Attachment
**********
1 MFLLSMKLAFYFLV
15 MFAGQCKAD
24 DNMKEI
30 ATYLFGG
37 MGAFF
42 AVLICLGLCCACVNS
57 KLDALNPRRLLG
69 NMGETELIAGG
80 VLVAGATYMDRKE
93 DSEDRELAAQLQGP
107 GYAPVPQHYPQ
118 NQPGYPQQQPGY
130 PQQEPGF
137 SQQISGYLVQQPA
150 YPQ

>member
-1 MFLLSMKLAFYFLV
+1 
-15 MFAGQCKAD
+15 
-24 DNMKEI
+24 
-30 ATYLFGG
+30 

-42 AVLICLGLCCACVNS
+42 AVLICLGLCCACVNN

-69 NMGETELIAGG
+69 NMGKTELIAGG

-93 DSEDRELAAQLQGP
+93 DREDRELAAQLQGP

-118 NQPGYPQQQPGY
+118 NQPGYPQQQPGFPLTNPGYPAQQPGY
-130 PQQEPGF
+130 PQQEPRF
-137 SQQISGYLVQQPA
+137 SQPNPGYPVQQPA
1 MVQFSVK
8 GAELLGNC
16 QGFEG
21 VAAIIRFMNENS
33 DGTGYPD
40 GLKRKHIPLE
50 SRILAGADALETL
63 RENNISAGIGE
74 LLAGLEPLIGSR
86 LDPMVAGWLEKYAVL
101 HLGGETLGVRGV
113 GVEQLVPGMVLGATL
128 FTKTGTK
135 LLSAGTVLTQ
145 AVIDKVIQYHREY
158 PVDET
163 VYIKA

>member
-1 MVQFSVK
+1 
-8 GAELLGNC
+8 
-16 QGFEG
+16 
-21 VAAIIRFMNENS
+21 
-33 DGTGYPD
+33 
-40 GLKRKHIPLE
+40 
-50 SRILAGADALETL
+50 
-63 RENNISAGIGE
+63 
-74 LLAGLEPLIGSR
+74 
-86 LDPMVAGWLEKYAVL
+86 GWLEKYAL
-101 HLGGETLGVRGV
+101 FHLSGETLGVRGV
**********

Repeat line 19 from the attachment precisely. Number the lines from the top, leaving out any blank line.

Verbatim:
-15 MFAGQCKAD